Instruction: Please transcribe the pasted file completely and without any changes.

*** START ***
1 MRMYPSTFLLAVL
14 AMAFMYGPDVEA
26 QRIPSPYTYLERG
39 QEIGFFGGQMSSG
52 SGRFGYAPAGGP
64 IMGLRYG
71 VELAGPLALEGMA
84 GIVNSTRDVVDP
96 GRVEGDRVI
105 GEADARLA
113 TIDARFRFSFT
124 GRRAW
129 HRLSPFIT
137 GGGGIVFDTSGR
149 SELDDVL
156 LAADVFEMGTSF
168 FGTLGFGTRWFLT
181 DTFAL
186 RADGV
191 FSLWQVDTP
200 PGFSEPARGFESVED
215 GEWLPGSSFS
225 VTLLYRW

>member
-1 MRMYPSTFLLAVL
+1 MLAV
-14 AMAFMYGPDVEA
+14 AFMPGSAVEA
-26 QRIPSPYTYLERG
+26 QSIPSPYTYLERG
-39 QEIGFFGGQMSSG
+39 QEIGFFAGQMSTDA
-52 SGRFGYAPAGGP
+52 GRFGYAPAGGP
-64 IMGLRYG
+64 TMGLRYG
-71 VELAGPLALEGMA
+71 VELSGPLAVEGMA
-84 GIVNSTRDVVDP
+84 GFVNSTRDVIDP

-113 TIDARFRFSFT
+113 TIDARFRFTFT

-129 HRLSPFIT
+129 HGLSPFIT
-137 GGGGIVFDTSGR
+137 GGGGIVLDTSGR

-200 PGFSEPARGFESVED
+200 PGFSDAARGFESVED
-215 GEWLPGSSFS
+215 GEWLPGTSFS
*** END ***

1 MRMYPSTFLLAVL
14 AMAFMYGPDVEA
26 QRIPSPYTYLERG
39 QEIGFFGGQMSSG
52 SGRFGYAPAGGP
64 IMGLRYG
71 VELAGPLALEGMA
84 GIVNSTRDVVDP
96 GRVEGDRVI
105 GEADARLA
113 TIDARFRFSFT
124 GRRAW
129 HRLSPFIT
137 GGGGIVFDTSGR
149 SELDDVL
156 LAADVFEMGTSF
168 FGTLGFGTRWFLT
181 DTFAL
186 RADGV
191 FSLWQVDTP
200 PGFSEPARGFESVED
215 GEWLPGSSFS
225 VTLLYRW

>member
-1 MRMYPSTFLLAVL
+1 MLAV
-14 AMAFMYGPDVEA
+14 AFMPGSAVEA
-26 QRIPSPYTYLERG
+26 QSIPSPYTYLERG
-39 QEIGFFGGQMSSG
+39 QEIGFFAGQMSTDA
-52 SGRFGYAPAGGP
+52 GRFGYAPAGGP
-64 IMGLRYG
+64 TMGLRYG
-71 VELAGPLALEGMA
+71 VELSGPLAVEGMA
-84 GIVNSTRDVVDP
+84 GFVNSTRDVIDP

-113 TIDARFRFSFT
+113 TIDARFRFTFT

-129 HRLSPFIT
+129 HGLSPFIT
-137 GGGGIVFDTSGR
+137 GGGGIVLDTSGR

-200 PGFSEPARGFESVED
+200 PGFSDAARGFESVED
-215 GEWLPGSSFS
+215 GEWLPGTSFS